With Firefox, Accuvant states, simply, that it has no sandboxing and “A compromised browser or plug-in process would not require privilege escalation to persist beyond the browser process.”

Google has long touted the robustness of its sandboxing, although security researchers have periodically found ways to subvert Chrome’s sandbox. Microsoft touts its own security and privacy features, as does Mozilla. The Register notes some anecdotal evidence supports the claim that Chrome is most secure, including the fact that “Chrome has emerged unscathed during the annual Pwn2Own hacker contest for three years in a row, something no other browser entered has done.” Ultimately, the question of which browser is safest is still up for debate. What do you think?

Article source: http://arstechnica.com/business/news/2011/12/chrome-sandboxing-makes-it-the-most-secure-browser-vendor-study-claims.ars?utm_source=rss&utm_medium=rss&utm_campaign=rss

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06 Nov 11 As Chrome inches ahead, Firefox slims down


Google’s Chrome browser is slowly but surely creeping up on Firefox in terms of market share, according to the latest Net Applications data, but Mozilla continues to tweak and polish Firefox with an ongoing series of new improvements.

The latest effort under way for Firefox is to dramatically shrink the amount of memory it requires, according to Mozilla developer Nicholas Nethercote.

“SpiderMonkey is on a diet,” wrote Nethercote in a blog post earlier this week, referring to Firefox’s JavaScript engine. “There’s an incredible amount of work being done on SpiderMonkey at the moment, and a lot of it will help reduce Firefox’s memory consumption.”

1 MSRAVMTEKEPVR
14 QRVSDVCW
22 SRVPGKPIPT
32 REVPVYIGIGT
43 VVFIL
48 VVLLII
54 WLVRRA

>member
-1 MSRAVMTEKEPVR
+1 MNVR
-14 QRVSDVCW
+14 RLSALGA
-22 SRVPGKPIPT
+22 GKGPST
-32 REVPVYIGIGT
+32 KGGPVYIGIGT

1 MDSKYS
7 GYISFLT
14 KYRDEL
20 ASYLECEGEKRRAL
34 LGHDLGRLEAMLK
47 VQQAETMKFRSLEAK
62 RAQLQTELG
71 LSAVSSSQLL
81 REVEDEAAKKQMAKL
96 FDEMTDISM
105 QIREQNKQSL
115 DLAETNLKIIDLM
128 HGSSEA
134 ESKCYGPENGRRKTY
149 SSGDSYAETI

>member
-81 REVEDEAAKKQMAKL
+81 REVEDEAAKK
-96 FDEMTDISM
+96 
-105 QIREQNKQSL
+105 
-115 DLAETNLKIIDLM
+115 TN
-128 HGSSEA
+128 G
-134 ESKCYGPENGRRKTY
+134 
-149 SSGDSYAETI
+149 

Indeed, though the changes may not be visible to users until Firefox 11 in several months, those and other related tweaks could result in a RAM footprint for the browser that’s only a third of its current size, according to a report on ExtremeTech.

‘It’s a Big Hairball’

Developers are changing numerous aspects of SpiderMonkey to achieve the desired slimmed-down effect. JSObjects, for instance, which represent objects, are being reduced in size from 40 bytes on 32-bit platforms and 72 bytes on 64-bit platforms to 16 bytes and 32 bytes, respectively, Nethercote explained.

TraceMonkey, meanwhile–which is SpiderMonkey’s original just-in-time (JIT) compiler, predating JägerMonkey– is being retired, he added.

“With the improvements that type inference made to JaegerMonkey, TraceMonkey simply isn’t needed any more,” Nethercote explained. “Furthermore, it’s a big hairball that few if any JS team members will be sad to say goodbye to.”

Then there’s IonMonkey, SpiderMonkey’s third JIT compiler, which is expected to generate code that’s both faster and smaller in size.

An Ever-Closer Race

Chrome rose from 16.20 percent of the desktop browser market in September to 17.62 percent in October, Net Applications reported this week, largely at the expense of Microsoft’s Internet Explorer, which fell from 54.39 to 52.63 percent. Firefox, meanwhile, increased from 22.48 percent in September to just 22.52 percent in October.

Memory consumption is just one of many improvements under way for Firefox, but it’s certainly an important one. I’m looking forward to seeing how much of a difference it makes.

Article source: http://www.cio.com.au/article/406348/chrome_inches_ahead_firefox_slims_down/?fp=4&fpid=4